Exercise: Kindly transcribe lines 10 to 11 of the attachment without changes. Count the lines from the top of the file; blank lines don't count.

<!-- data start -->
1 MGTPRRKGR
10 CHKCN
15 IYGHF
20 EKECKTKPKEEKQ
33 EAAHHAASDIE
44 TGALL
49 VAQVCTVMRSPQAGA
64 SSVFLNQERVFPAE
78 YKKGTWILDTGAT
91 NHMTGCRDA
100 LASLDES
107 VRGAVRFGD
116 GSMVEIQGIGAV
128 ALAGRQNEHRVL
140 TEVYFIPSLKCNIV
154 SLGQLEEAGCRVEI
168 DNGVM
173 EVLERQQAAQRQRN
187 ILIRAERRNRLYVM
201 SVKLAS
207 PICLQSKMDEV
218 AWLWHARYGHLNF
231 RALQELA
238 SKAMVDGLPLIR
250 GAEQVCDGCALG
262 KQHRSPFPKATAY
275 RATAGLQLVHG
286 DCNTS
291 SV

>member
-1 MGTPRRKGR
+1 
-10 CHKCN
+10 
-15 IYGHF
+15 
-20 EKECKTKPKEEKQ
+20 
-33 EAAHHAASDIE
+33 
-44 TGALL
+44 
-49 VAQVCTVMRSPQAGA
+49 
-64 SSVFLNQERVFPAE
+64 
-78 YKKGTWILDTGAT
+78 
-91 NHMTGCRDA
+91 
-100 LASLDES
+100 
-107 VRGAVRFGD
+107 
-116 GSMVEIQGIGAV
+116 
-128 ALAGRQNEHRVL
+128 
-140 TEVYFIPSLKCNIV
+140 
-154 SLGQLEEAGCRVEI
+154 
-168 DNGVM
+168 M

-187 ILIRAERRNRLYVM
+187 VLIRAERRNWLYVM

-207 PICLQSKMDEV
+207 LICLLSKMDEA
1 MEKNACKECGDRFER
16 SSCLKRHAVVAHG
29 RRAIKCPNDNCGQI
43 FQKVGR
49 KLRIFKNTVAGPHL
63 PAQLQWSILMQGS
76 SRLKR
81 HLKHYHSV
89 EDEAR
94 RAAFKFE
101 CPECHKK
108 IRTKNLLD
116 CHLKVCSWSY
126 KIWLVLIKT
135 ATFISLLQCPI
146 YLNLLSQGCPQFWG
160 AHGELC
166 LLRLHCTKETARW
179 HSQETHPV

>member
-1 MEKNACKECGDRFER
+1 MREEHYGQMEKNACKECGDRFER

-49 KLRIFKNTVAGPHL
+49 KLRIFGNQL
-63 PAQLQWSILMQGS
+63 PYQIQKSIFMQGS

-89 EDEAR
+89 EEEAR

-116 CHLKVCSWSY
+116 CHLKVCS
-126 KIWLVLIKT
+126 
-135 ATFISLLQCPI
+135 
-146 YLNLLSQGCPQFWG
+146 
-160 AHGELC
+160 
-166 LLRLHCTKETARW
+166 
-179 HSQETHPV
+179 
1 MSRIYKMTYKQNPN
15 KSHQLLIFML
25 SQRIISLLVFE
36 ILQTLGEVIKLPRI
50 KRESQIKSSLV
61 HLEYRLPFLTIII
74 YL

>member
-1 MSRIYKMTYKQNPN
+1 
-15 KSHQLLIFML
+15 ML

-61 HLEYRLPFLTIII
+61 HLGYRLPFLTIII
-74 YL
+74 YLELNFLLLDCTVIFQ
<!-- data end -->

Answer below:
91 NHMTGCRDA
100 LASLDES